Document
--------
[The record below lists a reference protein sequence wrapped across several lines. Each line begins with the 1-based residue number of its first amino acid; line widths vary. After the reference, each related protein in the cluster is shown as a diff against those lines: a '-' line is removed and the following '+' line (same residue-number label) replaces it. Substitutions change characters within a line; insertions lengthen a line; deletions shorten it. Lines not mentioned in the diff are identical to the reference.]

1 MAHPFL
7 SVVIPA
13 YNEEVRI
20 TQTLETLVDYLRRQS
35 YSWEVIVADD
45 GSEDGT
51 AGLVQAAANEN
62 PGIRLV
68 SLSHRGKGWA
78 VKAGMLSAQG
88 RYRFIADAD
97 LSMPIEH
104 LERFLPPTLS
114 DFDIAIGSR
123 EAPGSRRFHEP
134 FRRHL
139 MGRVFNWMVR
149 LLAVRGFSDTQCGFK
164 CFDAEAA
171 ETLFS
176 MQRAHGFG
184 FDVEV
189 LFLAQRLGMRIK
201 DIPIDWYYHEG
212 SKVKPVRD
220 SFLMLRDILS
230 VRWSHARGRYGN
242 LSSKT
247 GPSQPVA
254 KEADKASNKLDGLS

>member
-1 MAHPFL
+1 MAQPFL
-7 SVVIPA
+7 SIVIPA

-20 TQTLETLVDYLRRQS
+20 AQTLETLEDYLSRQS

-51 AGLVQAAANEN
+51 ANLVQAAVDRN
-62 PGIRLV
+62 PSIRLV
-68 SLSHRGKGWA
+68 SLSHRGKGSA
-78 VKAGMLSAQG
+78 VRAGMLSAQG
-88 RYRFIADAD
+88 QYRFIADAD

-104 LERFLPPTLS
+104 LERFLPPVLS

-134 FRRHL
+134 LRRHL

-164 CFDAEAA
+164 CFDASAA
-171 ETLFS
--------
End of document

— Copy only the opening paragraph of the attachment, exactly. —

[The record below lists a reference protein sequence wrapped across several lines. Each line begins with the 1-based residue number of its first amino acid; line widths vary. After the reference, each related protein in the cluster is shown as a diff against those lines: a '-' line is removed and the following '+' line (same residue-number label) replaces it. Substitutions change characters within a line; insertions lengthen a line; deletions shorten it. Lines not mentioned in the diff are identical to the reference.]